The issue of how much activity is called for on a fast is controversial. Natural Hygienists in the Herbert Shelton tradition insist that all fasters absolutely must have complete bed rest, with no books, no TV, no visitors, no enemas, no exercise, no music, and of course no food, not even a cup of herb tea. In my many years of conducting people through fasts, I have yet to meet an individual that could mentally tolerate this degree of nothingness. It is too drastic a withdrawal from all the stimulation people are used to in the twentieth century. I still don"t know how Shelton managed to make his patients do it, but my guess is that he must have been a very intimidating guy. Shelton was a body builder of some renown in his day. I bet Shelton"s patients kept a few books and magazines under their mattress and only took them out when he wasn"t looking. If I had tried to enforced this type of sensory deprivation, I know my patients would have grabbed their clothes and run, vowing never to fast again. I think it is most important that people fast, and that they feel so good about the experience that they want to do it again, and talk all their sick friends into doing the same thing.

In contrast to enforced inactivity, Russian researchers who supervised schizophrenics on 30 day water fasts insisted that they walk for three hours every day, without stopping. I would like to have been there to see how they managed to enforce that. I suspect some patients cheated. I lived with schizophrenics enough years to know that it is very difficult to get them to do anything that they don"t want to do, and very few of them are into exercise, especially when fasting.

In my experience both of these approaches to activity during the fast are extremes. The correct activity level should be arrived at on an individual basis. I have had clients who walked six miles a day during an extended water fast, but they were not feeling very sick when they started the fast, and they were also physically fit. In contrast I have had people on extended fasts who were unable to walk for exercise, or so weak they were unable to even walk to the bathroom, but these people were critically ill when they started fasting, and desperately needed to conserve what little vital force they had for healing.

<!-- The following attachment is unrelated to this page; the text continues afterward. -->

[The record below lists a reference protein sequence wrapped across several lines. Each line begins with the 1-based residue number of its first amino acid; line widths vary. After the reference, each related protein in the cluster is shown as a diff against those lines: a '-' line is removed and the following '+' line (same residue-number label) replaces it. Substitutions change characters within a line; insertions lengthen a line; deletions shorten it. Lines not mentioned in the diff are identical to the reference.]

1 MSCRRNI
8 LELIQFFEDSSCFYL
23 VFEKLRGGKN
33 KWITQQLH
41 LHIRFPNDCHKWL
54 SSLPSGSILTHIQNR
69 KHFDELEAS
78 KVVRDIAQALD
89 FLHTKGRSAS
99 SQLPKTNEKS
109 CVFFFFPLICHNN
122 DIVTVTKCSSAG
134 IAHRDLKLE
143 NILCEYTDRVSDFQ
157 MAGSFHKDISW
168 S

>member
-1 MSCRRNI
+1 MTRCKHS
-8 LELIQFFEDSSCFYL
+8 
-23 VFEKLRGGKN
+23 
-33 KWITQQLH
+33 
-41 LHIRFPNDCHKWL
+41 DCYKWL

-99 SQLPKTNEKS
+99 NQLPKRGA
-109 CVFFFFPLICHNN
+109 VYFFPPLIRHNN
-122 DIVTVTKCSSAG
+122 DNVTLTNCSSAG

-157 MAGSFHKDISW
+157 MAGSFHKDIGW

Most people who are not critically ill need to walk at least 200 yards twice a day, with assistance if necessary, if only to move the lymph through the system. The lymphatic system is a network of ducts and nodes which are distributed throughout the body, with high concentrations of nodes in the neck, chest, arm pits, and groin. Its job is to carry waste products from the extremities to the center of the body where they can be eliminated. The blood is circulated through the arteries and veins in the body by the contractions of the heart, but the lymphatic system does not have a pump. Lymphatic fluid is moved by the contractions of the muscles, primarily those of the arms and legs. If the faster is too weak to move, massage and assisted movements are essential.

Lymph nodes are also a part of our immune system and produce white blood cells to help control invading organisms. When the lymph is overloaded with waste products the ducts and nodes swell, and until the source of the local irritation is removed, are incapable of handling further debris. If left in this condition for years they become so hard they feel like rocks under the skin. Lumps in the armpits or the groin are prime sites for the future development of a cancer. Fasting, massage, and poultices will often soften overloaded lymph nodes and coax them back into operation.